Embrace Shabbos Chapter 5: The Impact on Future Generations

Rabbi David Sutton March 28, 2024

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The Haggadah says, Es amaleinu eilu habanim — “Our toil” refers to our children. How much effort do we put into raising our children, how much money do we spend on tuition. There are all kinds of challenges today and we need to exert every effort to hope and pray to Hashem for help. The Zohar (Ruth, Vol. 2, p. 42b) tells us about a powerful tool to guarantee success in our children’s spiritual development. The pasuk (Shemos 31:16) says, V’shamru Bnei Yisrael es haShabbos la’asos es haShabbos l’dorosam bris olam — “And Bnei Yisrael observed the Shabbos, to make the Shabbos for their generations an eternal covenant.” The word l’dorosam, “for their generations,” is written in the Torah without the letter vav. This spelling allows us to change the vowelization and read the word as l’dirosam, which means “for their homes.” Both readings are correct. If you keep Shabbos in your homes, then Shabbos will survive through the generations. The way you keep the Shabbos has a profound impact on how your children will observe the Shabbos.

An example of this is illustrated by an incident related by Rabbi David Ozeri of the Yad Yosef Torah Center, which he heard during a recent trip to Eretz Yisrael. Rabbi Ozeri’s friend related that he had arrived at his minyan Friday night a few minutes early, and so he began conversing with the man seated next to him, who seemed like a “simple Jew.” (We should clarify that in truth, there is no such thing as a “simple Jew.” Rav Eliyahu Abba Shaul, son of Chacham Bentzion Abba Shaul, once described his grandfather to Rav Shlomo Zalman Auerbach as a “simple Jew,” referring to the fact that he worked and did not devote himself exclusively to Torah study. Rav Shlomo Zalman immediately interrupted him and said, “Even though he worked, I am sure he was not just a ‘simple Jew’!”) As a child this fellow had emigrated from Tripoli to Israel. He was a young schoolchild in Tripoli when the tyrannical regime of Muammar Kaddafi came to power, and the government issued an edict requiring all Jewish children to attend school on Saturday.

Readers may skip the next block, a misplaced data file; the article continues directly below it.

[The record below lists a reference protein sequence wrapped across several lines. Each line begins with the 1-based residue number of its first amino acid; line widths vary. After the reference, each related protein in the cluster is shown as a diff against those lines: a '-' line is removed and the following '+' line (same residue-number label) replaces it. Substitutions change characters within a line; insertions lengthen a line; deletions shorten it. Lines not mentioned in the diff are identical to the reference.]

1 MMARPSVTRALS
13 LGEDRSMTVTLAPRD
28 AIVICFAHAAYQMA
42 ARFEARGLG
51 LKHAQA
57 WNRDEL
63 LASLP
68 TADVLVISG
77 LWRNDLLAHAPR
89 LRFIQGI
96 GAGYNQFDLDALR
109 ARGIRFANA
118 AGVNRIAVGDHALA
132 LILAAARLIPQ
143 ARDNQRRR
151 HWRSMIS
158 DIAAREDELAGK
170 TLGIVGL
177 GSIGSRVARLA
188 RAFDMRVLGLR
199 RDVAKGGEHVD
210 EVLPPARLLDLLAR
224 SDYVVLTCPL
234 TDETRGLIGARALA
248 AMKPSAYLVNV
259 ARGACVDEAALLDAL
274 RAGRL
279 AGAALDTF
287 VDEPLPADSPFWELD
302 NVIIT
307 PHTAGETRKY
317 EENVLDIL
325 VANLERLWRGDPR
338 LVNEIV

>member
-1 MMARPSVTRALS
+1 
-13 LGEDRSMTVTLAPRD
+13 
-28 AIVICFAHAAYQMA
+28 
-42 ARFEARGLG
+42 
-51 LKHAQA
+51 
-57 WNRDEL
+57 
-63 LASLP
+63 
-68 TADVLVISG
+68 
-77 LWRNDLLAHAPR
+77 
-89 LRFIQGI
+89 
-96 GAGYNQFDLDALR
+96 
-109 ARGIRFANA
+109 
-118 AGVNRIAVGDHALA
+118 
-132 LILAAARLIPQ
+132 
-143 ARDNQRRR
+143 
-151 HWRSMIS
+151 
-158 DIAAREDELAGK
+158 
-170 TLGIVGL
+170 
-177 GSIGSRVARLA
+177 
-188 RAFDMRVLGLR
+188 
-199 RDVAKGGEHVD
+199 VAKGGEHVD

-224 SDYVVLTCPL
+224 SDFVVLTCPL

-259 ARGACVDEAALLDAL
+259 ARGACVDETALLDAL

The boy’s father made plans to leave the country, but in the meantime, until this could be arranged, he faced a grave problem. How could his son attend school on Shabbos without desecrating the holy day? The boy’s teacher was very strict, and would certainly not allow him to avoid writing on Shabbos. And if the father would be caught bribing the teacher, he would be sent to prison.

That Sunday morning, the father went to school with the boy, holding in his hand a beautifully wrapped gift, an expensive book. He went over to the teacher and said, “I wanted to thank you for all you do for my child. Thanks to you, he is receiving an outstanding education, and I want to express my gratitude for all your hard work.” He handed the teacher the gift, and said that if his son has a good month in school, he would bring another gift. Sure enough, the teacher left the boy alone every Saturday, and the father brought the teacher a book as a gift each month, ostensibly as an expression of gratitude for the fine education his child was receiving. This continued for several years, with the father giving a gift each month to his son’s teachers.

Three years later, after the family moved to Eretz Yisrael, the father explained to his son that he inserted money between the pages of the book each month to bribe the teacher without getting caught. Although the family did not have a lot of money, the father paid a considerable sum each month out of his savings so that his son would not have to violate Shabbos in school. The man told the American visitor that this had a significant impact upon him, and throughout his life he always treated Shabbos with the utmost respect and reverence. So much so, that as he walked in the streets of Eretz Yisrael on Shabbos he could never understand how anyone could not observe Shabbos.

When a person sacrifices for Shabbos, people take notice, especially their children, and this has a great impact. One of the unique merits of Shabbos observance is the positive influence it has on the people around us who are moved and inspired by our devotion and sacrifice. The way we conduct ourselves on Shabbos has a significant effect upon future generations.


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Reprinted from Embrace Shabbos by Rabbi David Sutton with permission from ArtScroll Mesorah.